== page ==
Cuba has announced plans to help its citizens recover from Hurricane Irma’s devastating swipe at its north coast and rebuild their homes.
Drawing on recovery lessons from recent hurricanes Sandy and Matthew, the government said it would finance 50 percent of the cost of construction materials for Irma victims who lost their homes or sustained heavy damages — with a few caveats. Defense councils will certify the extent of damages and the resources necessary to make repairs.
To acquire construction materials, victims will be able to request low-interest, long-term loans, according to a notice that appeared in Granma, the newspaper of Cuba’s Communist Party.
For homes that collapsed or lost their entire roofs, the state will take over interest payments. Defense councils also will consider subsidies for victims whose incomes are too low to purchase all the required construction materials. Those who still owe money on construction loans for previous programs also may be granted subsidies.
As Hurricane Irma raked the island from the eastern tip to Havana in the west, 10 people lost their lives and many homes were lost or damaged by high winds and coastal flooding. This past weekend the government encouraged people to clean streets and the interior of their homes and courtyards affected by floodwaters to prevent the spread of disease.
ACN, the Cuban news agency, reported Monday that a contingent of 200 linemen from Havana headed to Villa Clara province to help restore electrical service. Primary transmission networks have been restored in Havana, and work on secondary electrical networks in the capital is almost completed, Mercedes López Acea, president of the Havana Defense Council, told reporters.
The hurricane couldn’t have come at a worse time for Cuba as the all-important winter tourism season approaches, its benefactor Venezuela struggles to supply oil, and other areas of the economy aren’t doing particularly well.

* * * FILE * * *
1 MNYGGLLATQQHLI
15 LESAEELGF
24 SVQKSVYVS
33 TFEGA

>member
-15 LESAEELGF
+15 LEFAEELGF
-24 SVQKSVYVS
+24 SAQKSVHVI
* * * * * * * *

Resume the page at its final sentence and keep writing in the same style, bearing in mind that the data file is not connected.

Although damages were particularly acute in the central Cuban provinces where Irma made landfall Sept. 8, Cuban officials have emphasized that in one way or another, due to lost crops, damaged infrastructure and other factors, the entire country has been affected.
“With the passage of the hurricane, I’m convinced that GDP will be negative,” said economist Carmelo Mesa-Lago, a professor emeritus at the University of Pittsburgh.
The economy grew by 1.1 percent, largely buoyed by record tourism numbers, during the first six months of the year, according to the Cuban government. But that could dip below zero by year’s end, said Mesa-Lago.
In 2008, when three hurricanes caused about $10 million in damages in Cuba, the more negative effects were felt the following year.
“In 2008, the economy had grown 4.1 percent and in 2009, that was down to 1.4 percent — that is to say that the cost of the whole situation was GDP growth that was 2.7 points lower that year,” said Pavel Vidal, a Cuban economist who is a professor at Javeriana University in Colombia.
Disasters such as hurricanes can have lasting repercussions. Hurricanes Ike, Gustav and Paloma, which hit Cuba in 2008, caused an increase in the price of food, liquidity problems at banks and destabilization of the Convertible Cuban Peso, the money used for international and tourism transactions and by some state enterprises, said Vidal.
The damage caused by Irma, he said, may pump up inflation and cause “financial complications.”
“A favorable element is that the global economy is passing through a better time and the Cuban economy is weighted more toward the private and cooperative sector [now], and given more freedom, they could contribute in a greater proportion to the recovery.”
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